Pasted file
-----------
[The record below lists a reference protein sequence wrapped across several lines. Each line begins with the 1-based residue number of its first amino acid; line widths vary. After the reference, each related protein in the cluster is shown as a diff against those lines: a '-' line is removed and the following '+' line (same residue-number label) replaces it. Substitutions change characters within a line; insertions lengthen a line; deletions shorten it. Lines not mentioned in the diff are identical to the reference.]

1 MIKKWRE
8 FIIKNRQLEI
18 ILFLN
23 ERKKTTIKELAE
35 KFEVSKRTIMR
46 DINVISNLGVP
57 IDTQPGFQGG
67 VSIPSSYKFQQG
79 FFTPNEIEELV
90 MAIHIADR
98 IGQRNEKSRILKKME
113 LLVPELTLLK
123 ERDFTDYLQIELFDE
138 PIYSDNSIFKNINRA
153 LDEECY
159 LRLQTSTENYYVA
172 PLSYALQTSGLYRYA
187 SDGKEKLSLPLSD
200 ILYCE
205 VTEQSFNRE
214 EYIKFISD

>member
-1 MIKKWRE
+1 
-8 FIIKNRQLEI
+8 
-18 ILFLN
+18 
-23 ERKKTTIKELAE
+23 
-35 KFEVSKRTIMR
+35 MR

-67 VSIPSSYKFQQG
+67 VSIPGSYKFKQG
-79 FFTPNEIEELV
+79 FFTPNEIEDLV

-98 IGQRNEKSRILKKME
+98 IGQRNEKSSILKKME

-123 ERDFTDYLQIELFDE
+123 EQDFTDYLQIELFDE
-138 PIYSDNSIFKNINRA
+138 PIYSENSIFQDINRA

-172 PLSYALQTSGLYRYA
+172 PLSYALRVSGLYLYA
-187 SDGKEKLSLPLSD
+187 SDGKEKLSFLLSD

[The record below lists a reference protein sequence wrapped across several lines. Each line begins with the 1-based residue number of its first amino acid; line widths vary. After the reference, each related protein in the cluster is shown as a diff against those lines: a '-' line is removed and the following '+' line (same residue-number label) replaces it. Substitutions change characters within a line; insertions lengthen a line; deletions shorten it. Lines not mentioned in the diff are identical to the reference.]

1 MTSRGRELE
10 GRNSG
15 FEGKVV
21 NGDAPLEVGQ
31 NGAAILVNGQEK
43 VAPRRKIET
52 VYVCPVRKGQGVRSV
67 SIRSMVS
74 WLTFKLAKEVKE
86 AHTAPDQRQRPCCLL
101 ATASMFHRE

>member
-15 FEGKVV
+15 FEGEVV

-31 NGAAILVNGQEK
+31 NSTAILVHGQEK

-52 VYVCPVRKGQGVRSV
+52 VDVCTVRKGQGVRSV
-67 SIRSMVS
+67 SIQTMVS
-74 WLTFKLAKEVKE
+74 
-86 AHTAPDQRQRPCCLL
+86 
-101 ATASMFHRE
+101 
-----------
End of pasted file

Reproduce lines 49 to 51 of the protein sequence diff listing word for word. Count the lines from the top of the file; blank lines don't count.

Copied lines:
1 MTSRGRELE
10 GRNSG
15 FEGKVV